There’s literally not a thing to dislike about this album. There’s also no easy way to make it sound like a good idea. The sticker on the excellent Finders Keepers reissue has a go:
“A fuzzed-out educational multi-cultural psych-rock-opera from 1971. Proto-psychedelic hip-hop with overweight drum beats and basslines!”
Interested? Here’s the story: 1971. Two guys. Funk producers. One a Dutch-speaking Belgian named Jean Kluger. One a Frenchman named Daniel Vangarde, the father of Daft Punk man Thomas Bangalter. Don’t hold that against him. They create a Russian-flavoured holiday-camp smash named ‘Casatchok’. Next, they create a briefly popular dance named ‘Yamasuki’. They decide to make a whole album. They learn Japanese. They enlist a children’s choir to sing. They enlist a black-belt judo master to shout. They enlist uncredited contributers including Raymond Van Het Groenewoud and Claude Lombard. They record at Madeleine Studios in Brussels. They create a really quite wonderful racket. Le Monde Fabuleux Des Yamasuki. A decade later, one of the tracks is covered by Banarama as their first single. Don’t hold that against them.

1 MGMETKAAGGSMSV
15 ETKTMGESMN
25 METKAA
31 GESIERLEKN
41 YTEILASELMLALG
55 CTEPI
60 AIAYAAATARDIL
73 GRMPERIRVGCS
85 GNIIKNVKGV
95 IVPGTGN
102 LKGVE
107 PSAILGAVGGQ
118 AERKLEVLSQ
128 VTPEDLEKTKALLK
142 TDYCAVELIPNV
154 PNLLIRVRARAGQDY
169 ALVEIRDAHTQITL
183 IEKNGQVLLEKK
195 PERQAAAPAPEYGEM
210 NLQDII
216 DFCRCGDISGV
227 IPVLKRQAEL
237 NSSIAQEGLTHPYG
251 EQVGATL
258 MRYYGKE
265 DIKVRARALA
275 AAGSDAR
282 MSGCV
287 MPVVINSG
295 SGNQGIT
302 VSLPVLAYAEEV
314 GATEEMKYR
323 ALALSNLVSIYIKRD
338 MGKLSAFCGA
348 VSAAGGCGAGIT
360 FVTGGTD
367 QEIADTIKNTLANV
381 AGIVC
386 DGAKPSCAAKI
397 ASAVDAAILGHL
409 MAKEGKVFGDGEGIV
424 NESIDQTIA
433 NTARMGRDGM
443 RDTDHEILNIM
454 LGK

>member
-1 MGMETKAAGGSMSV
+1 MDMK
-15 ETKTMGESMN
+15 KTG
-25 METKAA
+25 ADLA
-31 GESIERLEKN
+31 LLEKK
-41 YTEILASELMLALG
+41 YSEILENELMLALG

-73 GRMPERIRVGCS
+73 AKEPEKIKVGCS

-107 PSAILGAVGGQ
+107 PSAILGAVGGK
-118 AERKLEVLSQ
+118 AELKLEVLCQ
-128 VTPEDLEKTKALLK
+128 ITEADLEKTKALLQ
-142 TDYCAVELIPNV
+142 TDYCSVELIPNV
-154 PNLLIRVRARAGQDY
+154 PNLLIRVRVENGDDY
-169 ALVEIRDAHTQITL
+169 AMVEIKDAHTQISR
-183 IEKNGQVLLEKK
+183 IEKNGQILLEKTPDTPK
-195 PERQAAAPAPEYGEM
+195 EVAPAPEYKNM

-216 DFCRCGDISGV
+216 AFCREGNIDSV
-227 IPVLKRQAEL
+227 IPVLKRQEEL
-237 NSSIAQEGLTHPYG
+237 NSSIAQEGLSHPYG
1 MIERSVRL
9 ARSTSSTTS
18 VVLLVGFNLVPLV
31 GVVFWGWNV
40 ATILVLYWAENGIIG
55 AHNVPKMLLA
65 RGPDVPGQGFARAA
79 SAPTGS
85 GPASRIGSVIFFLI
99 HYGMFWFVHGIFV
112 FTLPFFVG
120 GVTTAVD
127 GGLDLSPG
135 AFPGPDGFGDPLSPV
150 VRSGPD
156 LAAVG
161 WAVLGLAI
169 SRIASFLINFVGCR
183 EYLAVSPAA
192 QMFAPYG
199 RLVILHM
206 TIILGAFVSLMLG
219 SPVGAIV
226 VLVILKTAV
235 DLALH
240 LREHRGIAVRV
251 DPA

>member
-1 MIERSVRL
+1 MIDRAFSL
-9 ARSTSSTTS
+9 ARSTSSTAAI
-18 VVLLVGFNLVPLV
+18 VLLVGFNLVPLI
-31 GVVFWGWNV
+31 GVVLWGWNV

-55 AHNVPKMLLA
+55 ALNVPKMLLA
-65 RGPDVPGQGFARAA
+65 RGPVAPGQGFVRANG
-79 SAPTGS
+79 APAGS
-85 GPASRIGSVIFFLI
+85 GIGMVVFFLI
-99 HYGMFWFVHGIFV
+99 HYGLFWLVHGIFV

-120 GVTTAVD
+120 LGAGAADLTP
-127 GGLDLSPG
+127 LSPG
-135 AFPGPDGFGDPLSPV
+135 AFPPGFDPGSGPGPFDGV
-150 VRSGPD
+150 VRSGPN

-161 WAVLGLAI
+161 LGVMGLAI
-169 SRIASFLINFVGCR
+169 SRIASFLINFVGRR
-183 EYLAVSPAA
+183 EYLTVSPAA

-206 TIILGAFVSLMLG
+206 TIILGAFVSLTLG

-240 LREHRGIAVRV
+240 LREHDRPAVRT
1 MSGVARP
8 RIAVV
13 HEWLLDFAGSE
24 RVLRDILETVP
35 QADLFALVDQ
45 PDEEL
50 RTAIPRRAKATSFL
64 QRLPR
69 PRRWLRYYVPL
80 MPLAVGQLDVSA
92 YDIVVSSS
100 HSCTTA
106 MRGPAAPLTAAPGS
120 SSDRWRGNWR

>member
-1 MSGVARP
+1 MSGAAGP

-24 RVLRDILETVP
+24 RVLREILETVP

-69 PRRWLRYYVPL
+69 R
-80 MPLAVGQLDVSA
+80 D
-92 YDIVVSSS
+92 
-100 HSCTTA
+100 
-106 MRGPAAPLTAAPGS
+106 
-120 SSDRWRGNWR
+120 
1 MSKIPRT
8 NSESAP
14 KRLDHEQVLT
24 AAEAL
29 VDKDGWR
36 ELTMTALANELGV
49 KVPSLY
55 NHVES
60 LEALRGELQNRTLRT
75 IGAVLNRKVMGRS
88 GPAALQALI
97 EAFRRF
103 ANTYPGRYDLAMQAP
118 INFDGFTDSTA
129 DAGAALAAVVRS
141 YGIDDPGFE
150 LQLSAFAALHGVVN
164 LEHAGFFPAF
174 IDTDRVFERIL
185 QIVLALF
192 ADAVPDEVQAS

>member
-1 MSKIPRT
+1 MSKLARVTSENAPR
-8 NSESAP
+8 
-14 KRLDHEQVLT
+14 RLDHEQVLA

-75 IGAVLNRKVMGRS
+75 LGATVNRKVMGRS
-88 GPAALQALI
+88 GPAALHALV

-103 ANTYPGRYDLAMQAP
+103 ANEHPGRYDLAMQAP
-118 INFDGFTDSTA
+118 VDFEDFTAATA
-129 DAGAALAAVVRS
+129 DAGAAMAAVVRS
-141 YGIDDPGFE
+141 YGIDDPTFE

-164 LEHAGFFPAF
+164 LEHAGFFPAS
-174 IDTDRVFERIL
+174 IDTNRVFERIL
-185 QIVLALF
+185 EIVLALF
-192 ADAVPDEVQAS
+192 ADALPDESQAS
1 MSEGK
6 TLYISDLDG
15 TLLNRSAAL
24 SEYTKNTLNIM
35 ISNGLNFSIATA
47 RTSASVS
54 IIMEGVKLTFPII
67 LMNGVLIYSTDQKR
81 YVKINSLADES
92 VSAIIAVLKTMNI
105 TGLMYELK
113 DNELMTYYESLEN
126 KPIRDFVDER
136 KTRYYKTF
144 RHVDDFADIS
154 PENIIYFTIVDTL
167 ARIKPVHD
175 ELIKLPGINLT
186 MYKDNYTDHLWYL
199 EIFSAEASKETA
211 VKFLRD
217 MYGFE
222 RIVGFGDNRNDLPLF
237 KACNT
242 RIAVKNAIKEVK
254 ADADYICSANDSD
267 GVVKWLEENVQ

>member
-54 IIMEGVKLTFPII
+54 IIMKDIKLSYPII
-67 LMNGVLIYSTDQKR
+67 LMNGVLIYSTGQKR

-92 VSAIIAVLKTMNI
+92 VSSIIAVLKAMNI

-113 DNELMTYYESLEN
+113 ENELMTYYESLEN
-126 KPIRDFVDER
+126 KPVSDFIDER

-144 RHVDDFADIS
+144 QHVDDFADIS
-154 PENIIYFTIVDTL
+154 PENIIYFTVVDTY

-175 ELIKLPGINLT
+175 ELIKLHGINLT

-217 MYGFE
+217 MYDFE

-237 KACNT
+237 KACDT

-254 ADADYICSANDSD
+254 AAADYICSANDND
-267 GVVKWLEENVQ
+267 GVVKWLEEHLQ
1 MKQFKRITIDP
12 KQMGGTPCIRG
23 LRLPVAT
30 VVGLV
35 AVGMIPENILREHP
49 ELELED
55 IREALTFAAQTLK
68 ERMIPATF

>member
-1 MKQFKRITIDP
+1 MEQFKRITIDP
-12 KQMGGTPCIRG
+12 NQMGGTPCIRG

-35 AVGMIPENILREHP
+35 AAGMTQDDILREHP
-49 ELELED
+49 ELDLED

There really is no easy way to make this sound like a good idea. There’s stomping drum breaks. There’s thick funk bass. There’s dirty wah-wah guitar. It’s heavy. There’s a dozen tracks stuffed with genuinely captivating melodies, tunes you’ll remember the rest of your life. There’s a bunch of French schoolkids singing their hearts out. And every now and again there’s a bloke shouting. It’s like something out of a funked-up Sesame Street, or a particularly deranged Olympics opening ceremony. It’s the catchy cousin of Jean-Claude Vannier’s legendary L’Enfant Assassin Des Mouches. No doubt it’s kitsch, but it’s also freaky, groovy, thrilling, and bizarrely life-affirming. It’s absolutely essential.
A quote from hip-hopper and beat-digger Edan: “This record is better than a lot of other records”.
There really is no easy way to make this sound like a good idea. Just listen. You’ll smile. There are days I claim this is my favourite album ever. It’s probably not. But I can’t imagine life without it.